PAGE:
Landlords and Tenants: Leases and Leaseholds
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Tenancies at Will
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A tenancy at will is a leasehold that can be terminated at any time by either the tenant or the landlord. Typically, this type of leasehold must be created with the express understanding that the lease can be terminated at the will of either party. If an express agreement does not exist, then a court of law may treat the leasehold as a periodic tenancy based on the frequency of the tenant’s payment of rent to the landlord.

Termination of a tenancy at will can be done without any notice by either the landlord or the tenant. For example, let’s say you expressly agree to rent an apartment from your landlord, with the understanding that it can be terminated at any time by either party. You pay your landlord on a month-to-month basis. Four months down the road, you land a new job in a new city, and you have only four days to move. You can pack your stuff into the moving truck and hand your landlord the keys, and your leasehold will be considered terminated. On the other hand, a tenancy at will can also be terminated by operation of law. For example, let’s say you are renting an apartment, and your landlord has a heart attack and dies. Death of one of the interested parties will likely terminate the leasehold.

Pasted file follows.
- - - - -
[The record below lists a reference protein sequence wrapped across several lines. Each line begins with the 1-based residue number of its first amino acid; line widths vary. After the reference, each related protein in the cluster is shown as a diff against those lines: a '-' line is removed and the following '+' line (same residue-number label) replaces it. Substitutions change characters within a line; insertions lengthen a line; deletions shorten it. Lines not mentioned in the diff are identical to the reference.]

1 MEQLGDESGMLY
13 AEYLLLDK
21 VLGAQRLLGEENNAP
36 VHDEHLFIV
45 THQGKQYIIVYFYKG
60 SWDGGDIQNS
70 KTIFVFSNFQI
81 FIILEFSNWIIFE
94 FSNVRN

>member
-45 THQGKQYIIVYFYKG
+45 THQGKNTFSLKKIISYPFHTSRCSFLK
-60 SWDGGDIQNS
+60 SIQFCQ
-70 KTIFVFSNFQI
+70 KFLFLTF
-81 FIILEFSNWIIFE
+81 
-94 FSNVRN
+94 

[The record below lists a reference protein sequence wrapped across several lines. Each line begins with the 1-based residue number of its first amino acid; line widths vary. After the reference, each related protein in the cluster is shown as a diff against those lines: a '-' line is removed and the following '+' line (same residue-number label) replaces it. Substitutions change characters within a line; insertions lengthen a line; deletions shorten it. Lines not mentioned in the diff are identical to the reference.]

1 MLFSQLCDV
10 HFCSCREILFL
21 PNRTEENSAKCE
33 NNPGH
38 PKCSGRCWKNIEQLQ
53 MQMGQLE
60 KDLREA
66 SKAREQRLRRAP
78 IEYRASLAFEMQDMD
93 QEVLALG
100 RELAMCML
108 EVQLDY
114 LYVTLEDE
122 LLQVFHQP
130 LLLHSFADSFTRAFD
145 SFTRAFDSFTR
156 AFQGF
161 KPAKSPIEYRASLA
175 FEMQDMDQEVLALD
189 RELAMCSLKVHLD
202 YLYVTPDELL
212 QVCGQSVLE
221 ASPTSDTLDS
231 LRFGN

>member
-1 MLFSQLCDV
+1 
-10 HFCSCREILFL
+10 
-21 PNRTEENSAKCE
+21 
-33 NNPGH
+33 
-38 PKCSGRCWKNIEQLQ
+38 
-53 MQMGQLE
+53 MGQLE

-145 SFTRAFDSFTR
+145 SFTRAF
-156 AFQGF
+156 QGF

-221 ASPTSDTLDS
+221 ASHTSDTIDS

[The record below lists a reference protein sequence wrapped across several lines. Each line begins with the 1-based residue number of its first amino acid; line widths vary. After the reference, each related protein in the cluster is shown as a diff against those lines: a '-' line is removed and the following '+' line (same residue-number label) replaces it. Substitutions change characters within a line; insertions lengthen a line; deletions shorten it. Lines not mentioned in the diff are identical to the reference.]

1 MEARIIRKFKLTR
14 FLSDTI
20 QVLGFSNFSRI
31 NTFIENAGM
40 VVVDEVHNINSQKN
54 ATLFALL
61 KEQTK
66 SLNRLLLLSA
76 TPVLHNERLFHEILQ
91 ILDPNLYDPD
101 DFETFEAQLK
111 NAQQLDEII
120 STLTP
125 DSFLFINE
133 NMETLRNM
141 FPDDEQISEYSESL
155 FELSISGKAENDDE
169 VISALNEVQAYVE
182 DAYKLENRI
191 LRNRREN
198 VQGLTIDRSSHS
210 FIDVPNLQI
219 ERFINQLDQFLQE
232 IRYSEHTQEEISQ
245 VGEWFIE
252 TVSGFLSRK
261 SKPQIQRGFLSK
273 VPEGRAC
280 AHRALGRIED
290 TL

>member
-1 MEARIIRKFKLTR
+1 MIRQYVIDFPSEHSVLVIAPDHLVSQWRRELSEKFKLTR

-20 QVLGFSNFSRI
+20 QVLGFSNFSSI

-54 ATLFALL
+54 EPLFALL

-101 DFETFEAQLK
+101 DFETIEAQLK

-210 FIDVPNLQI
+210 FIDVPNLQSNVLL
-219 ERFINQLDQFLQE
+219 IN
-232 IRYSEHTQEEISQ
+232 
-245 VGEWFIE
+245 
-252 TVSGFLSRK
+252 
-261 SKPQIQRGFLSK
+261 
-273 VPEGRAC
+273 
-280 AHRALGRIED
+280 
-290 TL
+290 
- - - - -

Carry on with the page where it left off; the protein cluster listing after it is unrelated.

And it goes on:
Next, let’s take a look at tenancies at sufferance.

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